The current system
Currently the protection and management of Aboriginal cultural heritage in New South Wales occurs under Part 6 of the National Parks and Wildlife Act 1974 (NPW Act). The following are some of the limitations of the current regime:
- The absence of formalised local arrangements for coordinating cultural knowledge. This often creates uncertainty for those wishing to engage with Aboriginal communities;
- Uncertainty as to the need to apply for an Aboriginal Heritage Impact Permit (AHIP) and the lack of interrelationship with the broader planning system;
- One size fits all approach – there is no separate pathway for smaller projects;
- Uncertain retrospective operation – AHIPs are often applied for once building has commenced. Refining project plans after commencement can increase programming delays and costs; and
- Lack of formal dispute resolution mechanisms – leading to unnecessary delay.
Aboriginal Cultural Heritage Authority and Local Aboriginal Heritage Consultation Panels
The Bill will create new representative bodies for the management of cultural heritage. The first body is the Aboriginal Cultural Heritage Authority. The Authority will be a statutory body with decision-making power. The Authority will be supported by the Local Aboriginal Cultural Heritage Consultation Panels (the Local Panels). These panels will assist the Authority in its decision-making role by negotiating with proponents, advising on Aboriginal cultural heritage within specified regions and making recommendations on proposed developments.
New assessment pathway
The current due diligence guidelines will be replaced by a four-step assessment pathway.
- Review of Aboriginal Cultural Heritage maps – maps will be developed by the ACH Authority that identify whether an area is likely to have Aboriginal cultural heritage. A proponent must contact the ACH Authority if the site is within an area that is identified as ‘sensitive’ or if the proposed activity requires an environmental impact statement. The ACH Authority will then refer the proponent to the relevant Local Panel;
- ACH preliminary investigation – the proponent meets with the Local Panel to understand and discuss the Aboriginal cultural heritage values of a site;
- ACH scoping assessment – the proponent and the Local Panel conduct a scoping assessment and determine the length of negotiation time for the Aboriginal cultural heritage management plan; and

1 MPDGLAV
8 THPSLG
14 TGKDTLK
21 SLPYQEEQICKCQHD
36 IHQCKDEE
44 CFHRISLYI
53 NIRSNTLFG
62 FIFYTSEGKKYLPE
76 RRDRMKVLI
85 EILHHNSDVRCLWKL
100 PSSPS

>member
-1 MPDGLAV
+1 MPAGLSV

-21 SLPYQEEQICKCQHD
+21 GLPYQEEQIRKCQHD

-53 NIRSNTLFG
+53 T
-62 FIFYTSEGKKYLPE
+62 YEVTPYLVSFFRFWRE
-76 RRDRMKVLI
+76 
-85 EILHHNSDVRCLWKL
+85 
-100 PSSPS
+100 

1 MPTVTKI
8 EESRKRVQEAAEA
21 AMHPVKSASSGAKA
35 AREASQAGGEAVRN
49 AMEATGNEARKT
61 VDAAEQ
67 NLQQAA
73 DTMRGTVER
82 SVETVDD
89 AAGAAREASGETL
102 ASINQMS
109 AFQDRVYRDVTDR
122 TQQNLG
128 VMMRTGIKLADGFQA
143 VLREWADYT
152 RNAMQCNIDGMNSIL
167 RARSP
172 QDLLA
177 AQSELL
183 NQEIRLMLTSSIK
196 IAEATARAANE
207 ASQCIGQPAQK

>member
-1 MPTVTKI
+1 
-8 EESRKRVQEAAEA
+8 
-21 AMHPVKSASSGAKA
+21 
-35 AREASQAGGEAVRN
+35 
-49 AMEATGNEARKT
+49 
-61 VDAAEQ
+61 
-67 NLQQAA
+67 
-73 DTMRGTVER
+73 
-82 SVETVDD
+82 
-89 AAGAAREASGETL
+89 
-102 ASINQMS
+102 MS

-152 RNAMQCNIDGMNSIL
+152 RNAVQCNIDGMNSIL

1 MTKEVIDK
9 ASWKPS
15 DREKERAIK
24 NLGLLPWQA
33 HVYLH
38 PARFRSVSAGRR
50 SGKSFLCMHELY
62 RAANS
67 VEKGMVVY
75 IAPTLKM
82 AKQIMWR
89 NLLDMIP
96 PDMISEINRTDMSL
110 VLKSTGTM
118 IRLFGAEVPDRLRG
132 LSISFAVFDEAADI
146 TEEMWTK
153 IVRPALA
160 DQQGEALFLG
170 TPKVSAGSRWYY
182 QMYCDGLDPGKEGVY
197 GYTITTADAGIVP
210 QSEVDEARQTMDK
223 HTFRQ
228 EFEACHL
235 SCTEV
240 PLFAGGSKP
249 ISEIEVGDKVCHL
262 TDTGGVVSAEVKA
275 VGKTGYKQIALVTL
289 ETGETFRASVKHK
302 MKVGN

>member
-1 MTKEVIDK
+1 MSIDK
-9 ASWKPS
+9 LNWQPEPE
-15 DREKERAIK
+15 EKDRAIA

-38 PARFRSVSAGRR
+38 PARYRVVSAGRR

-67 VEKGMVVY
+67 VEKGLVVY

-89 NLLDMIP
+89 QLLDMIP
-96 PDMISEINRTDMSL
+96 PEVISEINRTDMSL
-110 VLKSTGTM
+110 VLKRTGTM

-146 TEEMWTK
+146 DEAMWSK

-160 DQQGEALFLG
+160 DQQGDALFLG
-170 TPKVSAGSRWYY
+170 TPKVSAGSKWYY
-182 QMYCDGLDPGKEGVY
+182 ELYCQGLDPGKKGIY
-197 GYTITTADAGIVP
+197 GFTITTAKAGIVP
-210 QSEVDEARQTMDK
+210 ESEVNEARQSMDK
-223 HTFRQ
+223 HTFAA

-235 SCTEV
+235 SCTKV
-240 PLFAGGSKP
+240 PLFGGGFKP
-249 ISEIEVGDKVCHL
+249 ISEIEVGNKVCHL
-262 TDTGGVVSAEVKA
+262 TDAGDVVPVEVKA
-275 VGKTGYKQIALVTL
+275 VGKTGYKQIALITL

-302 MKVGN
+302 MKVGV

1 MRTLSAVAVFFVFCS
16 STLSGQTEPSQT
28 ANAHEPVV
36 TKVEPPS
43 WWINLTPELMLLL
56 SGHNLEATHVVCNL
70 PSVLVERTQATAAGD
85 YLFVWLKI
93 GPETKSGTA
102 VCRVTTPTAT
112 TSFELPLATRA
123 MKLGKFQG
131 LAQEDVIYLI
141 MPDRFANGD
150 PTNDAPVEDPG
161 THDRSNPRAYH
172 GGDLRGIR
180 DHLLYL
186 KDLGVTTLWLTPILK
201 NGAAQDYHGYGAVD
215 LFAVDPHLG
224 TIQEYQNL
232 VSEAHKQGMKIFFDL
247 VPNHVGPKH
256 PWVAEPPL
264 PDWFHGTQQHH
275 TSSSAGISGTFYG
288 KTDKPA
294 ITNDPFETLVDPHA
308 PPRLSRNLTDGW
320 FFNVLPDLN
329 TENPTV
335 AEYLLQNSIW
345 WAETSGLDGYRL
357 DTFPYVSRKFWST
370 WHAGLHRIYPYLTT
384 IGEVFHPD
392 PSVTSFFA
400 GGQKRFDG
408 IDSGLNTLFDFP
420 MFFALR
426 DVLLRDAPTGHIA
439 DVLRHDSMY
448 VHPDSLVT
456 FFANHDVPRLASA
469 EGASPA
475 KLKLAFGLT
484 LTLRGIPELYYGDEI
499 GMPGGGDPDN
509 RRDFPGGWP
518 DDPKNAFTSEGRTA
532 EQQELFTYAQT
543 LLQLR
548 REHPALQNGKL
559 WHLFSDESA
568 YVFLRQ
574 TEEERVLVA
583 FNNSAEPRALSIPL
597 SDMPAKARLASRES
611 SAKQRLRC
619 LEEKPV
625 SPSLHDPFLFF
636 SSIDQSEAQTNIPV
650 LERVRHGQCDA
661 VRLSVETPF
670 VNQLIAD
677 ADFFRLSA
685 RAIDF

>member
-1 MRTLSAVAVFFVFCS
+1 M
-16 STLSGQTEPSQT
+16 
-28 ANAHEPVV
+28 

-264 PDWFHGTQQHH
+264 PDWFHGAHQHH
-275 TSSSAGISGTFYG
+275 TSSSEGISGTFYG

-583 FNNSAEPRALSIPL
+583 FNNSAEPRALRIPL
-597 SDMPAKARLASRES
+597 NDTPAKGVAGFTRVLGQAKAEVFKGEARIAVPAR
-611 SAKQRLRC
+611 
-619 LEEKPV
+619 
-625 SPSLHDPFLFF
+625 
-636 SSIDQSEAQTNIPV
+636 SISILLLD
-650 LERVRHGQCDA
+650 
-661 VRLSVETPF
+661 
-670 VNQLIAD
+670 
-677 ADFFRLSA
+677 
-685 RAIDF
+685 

- ACH assessment report – the proponent conducts an assessment and submits the report to the ACH Authority.
Replacement of AHIPs with ACH management plans
Under the current Act, Aboriginal objects and declared Aboriginal places may be destroyed, damaged or moved from the land where a proponent has obtained an AHIP. This permit system will be replaced by Aboriginal Cultural Heritage Management Plans (ACHMPs). These plans will be negotiated between proponents and Local Panels who will then make recommendations to the ACH Authority on whether an ACHMP should be approved or refused. There will be mandatory timeframes for negotiation of ACHMPs that will be determined during stage 3 of the assessment pathway.
Integration with development
Proponents will be required to disclose whether they need to prepare an ACHMP to planning authorities or whether they are exempt. Proponents who require an ACHMP will need to attach a copy of an approved ACHMP to the development application or evidence that a refused ACHMP is under appeal. An approved ACHMP will form part of the development consent.
Dispute resolution and appeals
The proposed Bill will create formal mediation processes for the resolution of disputes in the ACHMP negotiation process.
In the event that an ACHMP is refused by the ACH Authority, a proponent will be able to seek merits review or judicial review of the decision in the Land and Environment Court.
SSD and SSI
The new assessment pathway will not apply to State Significant Development and State Significant Infrastructure. Instead, the Secretary’s Environmental Assessment Requirements under the Environmental Planning and Assessment Act 1979 will be updated to reflect the process contained in the ACHMP negotiation process and supporting guidelines.
The draft Bill presents some welcome changes. Significantly, the Bill clarifies who ‘speaks for country’ in ACHMP negotiations and creates a more transparent pathway for obtaining ACHMPs. These reforms will help build trust between Aboriginal communities and proponents and ensure greater certainty of outcomes. Ultimately, the effectiveness of the proposed regime will depend on the approach and funding of the ACH Authority and the Local Panels.
This article was written by Paul Lalich, Partner and Kat McVay, Solicitor.
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